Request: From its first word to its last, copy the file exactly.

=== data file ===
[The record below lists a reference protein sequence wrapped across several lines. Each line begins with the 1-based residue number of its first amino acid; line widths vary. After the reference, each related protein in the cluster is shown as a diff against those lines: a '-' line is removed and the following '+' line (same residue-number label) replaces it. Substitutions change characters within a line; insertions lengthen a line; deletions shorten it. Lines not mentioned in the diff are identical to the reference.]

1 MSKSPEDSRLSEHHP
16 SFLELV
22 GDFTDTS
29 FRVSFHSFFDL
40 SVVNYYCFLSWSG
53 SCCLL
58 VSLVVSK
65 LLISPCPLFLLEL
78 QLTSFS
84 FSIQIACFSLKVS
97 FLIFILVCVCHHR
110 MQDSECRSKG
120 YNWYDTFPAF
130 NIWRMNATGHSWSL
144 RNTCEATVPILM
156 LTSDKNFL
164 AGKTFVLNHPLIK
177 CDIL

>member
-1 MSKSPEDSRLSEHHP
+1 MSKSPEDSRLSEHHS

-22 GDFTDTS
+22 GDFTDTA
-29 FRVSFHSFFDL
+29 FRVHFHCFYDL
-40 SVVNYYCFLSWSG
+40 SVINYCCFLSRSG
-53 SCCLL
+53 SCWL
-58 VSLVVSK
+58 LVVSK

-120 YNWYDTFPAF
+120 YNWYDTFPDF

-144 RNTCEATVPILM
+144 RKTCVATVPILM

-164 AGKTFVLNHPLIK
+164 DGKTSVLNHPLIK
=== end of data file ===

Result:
[The record below lists a reference protein sequence wrapped across several lines. Each line begins with the 1-based residue number of its first amino acid; line widths vary. After the reference, each related protein in the cluster is shown as a diff against those lines: a '-' line is removed and the following '+' line (same residue-number label) replaces it. Substitutions change characters within a line; insertions lengthen a line; deletions shorten it. Lines not mentioned in the diff are identical to the reference.]

1 MSKSPEDSRLSEHHP
16 SFLELV
22 GDFTDTS
29 FRVSFHSFFDL
40 SVVNYYCFLSWSG
53 SCCLL
58 VSLVVSK
65 LLISPCPLFLLEL
78 QLTSFS
84 FSIQIACFSLKVS
97 FLIFILVCVCHHR
110 MQDSECRSKG
120 YNWYDTFPAF
130 NIWRMNATGHSWSL
144 RNTCEATVPILM
156 LTSDKNFL
164 AGKTFVLNHPLIK
177 CDIL

>member
-1 MSKSPEDSRLSEHHP
+1 MSKSPEDSRLSEHHS

-22 GDFTDTS
+22 GDFTDTA
-29 FRVSFHSFFDL
+29 FRVHFHCFYDL
-40 SVVNYYCFLSWSG
+40 SVINYCCFLSRSG
-53 SCCLL
+53 SCWL
-58 VSLVVSK
+58 LVVSK

-120 YNWYDTFPAF
+120 YNWYDTFPDF

-144 RNTCEATVPILM
+144 RKTCVATVPILM

-164 AGKTFVLNHPLIK
+164 DGKTSVLNHPLIK